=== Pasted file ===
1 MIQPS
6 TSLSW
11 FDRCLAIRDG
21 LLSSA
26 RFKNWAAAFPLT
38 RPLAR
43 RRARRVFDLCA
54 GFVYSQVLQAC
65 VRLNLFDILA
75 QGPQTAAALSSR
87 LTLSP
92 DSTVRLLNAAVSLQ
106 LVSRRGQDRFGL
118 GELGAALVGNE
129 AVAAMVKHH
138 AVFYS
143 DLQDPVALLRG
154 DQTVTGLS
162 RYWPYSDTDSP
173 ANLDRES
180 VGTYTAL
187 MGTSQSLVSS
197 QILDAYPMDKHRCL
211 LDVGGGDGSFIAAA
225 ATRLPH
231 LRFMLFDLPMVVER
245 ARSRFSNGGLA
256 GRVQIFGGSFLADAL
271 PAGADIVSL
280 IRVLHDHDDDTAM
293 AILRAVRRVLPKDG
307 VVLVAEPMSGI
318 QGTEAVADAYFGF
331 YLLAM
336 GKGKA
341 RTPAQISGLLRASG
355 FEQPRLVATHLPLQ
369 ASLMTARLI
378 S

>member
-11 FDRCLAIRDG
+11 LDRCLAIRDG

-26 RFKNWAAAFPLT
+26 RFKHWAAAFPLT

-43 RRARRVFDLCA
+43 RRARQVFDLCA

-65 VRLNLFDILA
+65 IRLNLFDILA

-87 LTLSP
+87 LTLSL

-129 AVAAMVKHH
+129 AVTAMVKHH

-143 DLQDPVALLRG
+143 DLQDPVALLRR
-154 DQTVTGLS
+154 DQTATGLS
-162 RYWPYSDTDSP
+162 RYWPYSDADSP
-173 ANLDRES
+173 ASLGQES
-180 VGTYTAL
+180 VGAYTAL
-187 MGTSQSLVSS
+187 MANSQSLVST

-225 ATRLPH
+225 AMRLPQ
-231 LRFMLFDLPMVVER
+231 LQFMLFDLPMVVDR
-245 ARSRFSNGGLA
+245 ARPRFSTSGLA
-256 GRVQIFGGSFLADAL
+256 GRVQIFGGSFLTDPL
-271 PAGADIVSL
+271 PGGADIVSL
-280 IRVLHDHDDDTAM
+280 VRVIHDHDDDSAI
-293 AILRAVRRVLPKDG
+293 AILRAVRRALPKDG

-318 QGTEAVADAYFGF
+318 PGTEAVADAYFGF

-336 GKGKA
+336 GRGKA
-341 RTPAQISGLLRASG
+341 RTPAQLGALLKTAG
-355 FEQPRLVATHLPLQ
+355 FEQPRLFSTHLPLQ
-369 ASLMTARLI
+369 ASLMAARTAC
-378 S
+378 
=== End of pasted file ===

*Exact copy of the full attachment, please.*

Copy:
1 MIQPS
6 TSLSW
11 FDRCLAIRDG
21 LLSSA
26 RFKNWAAAFPLT
38 RPLAR
43 RRARRVFDLCA
54 GFVYSQVLQAC
65 VRLNLFDILA
75 QGPQTAAALSSR
87 LTLSP
92 DSTVRLLNAAVSLQ
106 LVSRRGQDRFGL
118 GELGAALVGNE
129 AVAAMVKHH
138 AVFYS
143 DLQDPVALLRG
154 DQTVTGLS
162 RYWPYSDTDSP
173 ANLDRES
180 VGTYTAL
187 MGTSQSLVSS
197 QILDAYPMDKHRCL
211 LDVGGGDGSFIAAA
225 ATRLPH
231 LRFMLFDLPMVVER
245 ARSRFSNGGLA
256 GRVQIFGGSFLADAL
271 PAGADIVSL
280 IRVLHDHDDDTAM
293 AILRAVRRVLPKDG
307 VVLVAEPMSGI
318 QGTEAVADAYFGF
331 YLLAM
336 GKGKA
341 RTPAQISGLLRASG
355 FEQPRLVATHLPLQ
369 ASLMTARLI
378 S

>member
-11 FDRCLAIRDG
+11 LDRCLAIRDG

-26 RFKNWAAAFPLT
+26 RFKHWAAAFPLT

-43 RRARRVFDLCA
+43 RRARQVFDLCA

-65 VRLNLFDILA
+65 IRLNLFDILA

-87 LTLSP
+87 LTLSL

-129 AVAAMVKHH
+129 AVTAMVKHH

-143 DLQDPVALLRG
+143 DLQDPVALLRR
-154 DQTVTGLS
+154 DQTATGLS
-162 RYWPYSDTDSP
+162 RYWPYSDADSP
-173 ANLDRES
+173 ASLGQES
-180 VGTYTAL
+180 VGAYTAL
-187 MGTSQSLVSS
+187 MANSQSLVST

-225 ATRLPH
+225 AMRLPQ
-231 LRFMLFDLPMVVER
+231 LQFMLFDLPMVVDR
-245 ARSRFSNGGLA
+245 ARPRFSTSGLA
-256 GRVQIFGGSFLADAL
+256 GRVQIFGGSFLTDPL
-271 PAGADIVSL
+271 PGGADIVSL
-280 IRVLHDHDDDTAM
+280 VRVIHDHDDDSAI
-293 AILRAVRRVLPKDG
+293 AILRAVRRALPKDG

-318 QGTEAVADAYFGF
+318 PGTEAVADAYFGF

-336 GKGKA
+336 GRGKA
-341 RTPAQISGLLRASG
+341 RTPAQLGALLKTAG
-355 FEQPRLVATHLPLQ
+355 FEQPRLFSTHLPLQ
-369 ASLMTARLI
+369 ASLMAARTAC
-378 S
+378 